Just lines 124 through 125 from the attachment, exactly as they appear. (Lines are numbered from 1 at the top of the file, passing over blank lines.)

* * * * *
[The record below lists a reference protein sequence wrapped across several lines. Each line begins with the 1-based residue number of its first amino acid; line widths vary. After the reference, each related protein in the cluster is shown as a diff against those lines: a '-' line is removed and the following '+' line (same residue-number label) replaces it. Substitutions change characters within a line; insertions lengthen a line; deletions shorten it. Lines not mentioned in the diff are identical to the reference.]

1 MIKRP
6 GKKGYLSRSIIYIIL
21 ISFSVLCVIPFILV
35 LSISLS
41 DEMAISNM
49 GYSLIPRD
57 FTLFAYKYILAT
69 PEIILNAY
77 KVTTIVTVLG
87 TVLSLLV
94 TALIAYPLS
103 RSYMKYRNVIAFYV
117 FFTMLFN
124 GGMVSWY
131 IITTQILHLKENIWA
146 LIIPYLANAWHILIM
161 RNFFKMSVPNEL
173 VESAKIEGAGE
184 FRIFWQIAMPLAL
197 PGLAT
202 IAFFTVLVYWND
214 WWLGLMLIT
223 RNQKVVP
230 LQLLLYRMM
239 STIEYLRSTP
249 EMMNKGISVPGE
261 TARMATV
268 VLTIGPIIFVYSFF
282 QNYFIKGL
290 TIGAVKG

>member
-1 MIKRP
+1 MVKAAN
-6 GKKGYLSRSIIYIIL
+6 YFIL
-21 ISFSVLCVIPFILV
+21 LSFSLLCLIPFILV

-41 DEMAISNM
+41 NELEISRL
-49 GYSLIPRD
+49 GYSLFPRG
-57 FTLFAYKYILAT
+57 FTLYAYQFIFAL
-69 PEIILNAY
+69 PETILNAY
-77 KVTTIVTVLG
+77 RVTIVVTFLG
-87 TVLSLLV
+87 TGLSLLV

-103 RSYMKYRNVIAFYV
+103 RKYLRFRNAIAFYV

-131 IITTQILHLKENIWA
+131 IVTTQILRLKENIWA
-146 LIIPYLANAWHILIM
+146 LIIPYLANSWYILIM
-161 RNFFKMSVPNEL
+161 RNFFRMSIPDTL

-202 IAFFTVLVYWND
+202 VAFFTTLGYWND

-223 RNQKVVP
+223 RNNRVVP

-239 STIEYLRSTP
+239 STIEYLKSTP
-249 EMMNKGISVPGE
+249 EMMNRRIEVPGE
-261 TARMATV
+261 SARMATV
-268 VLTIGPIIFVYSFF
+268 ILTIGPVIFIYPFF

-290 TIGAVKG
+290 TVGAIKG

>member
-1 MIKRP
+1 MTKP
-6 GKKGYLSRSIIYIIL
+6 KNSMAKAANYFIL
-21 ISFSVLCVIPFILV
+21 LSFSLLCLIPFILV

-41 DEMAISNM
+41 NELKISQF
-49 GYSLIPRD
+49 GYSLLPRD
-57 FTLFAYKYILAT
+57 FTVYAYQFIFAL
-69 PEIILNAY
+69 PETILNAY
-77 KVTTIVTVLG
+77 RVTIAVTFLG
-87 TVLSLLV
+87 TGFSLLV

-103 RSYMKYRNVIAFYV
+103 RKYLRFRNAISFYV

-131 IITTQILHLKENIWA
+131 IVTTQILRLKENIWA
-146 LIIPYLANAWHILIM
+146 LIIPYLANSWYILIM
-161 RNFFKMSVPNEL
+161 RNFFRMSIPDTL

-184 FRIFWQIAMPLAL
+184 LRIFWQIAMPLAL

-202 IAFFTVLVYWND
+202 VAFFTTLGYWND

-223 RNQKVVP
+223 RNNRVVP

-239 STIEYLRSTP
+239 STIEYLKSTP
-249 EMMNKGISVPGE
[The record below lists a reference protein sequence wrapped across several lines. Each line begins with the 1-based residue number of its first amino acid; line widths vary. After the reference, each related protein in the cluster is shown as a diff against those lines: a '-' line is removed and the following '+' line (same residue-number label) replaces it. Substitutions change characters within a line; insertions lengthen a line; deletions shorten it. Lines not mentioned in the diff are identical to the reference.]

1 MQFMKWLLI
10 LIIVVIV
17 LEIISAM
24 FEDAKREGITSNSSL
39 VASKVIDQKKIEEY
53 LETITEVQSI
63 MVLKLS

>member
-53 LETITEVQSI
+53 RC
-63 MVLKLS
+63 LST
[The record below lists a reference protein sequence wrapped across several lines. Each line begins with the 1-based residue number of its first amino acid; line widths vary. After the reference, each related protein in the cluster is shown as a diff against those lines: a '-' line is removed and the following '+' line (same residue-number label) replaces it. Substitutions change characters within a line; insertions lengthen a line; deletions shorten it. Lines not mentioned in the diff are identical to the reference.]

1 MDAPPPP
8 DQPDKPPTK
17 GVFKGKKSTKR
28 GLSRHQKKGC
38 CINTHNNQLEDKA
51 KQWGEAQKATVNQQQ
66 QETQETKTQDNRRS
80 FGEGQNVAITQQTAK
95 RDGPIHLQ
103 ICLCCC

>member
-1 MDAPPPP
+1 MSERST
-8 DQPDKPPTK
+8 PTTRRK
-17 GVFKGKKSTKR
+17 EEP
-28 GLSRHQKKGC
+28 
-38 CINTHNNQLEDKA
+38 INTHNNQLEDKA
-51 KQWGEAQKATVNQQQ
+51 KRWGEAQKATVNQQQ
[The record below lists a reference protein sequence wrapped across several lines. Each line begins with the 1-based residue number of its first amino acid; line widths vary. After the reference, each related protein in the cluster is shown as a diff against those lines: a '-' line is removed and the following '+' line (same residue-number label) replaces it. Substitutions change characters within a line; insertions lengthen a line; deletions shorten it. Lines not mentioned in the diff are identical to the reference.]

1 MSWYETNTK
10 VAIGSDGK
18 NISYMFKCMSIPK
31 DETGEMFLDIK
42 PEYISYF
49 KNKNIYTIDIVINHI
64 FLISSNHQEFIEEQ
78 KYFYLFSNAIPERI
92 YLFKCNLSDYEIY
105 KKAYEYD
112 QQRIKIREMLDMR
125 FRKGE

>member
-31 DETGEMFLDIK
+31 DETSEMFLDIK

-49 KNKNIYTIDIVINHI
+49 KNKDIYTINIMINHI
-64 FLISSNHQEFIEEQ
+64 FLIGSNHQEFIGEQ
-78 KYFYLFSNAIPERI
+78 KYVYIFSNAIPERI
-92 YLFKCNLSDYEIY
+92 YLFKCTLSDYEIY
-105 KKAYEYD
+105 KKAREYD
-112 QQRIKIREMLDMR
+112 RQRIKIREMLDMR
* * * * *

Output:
8 DQPDKPPTK
17 GVFKGKKSTKR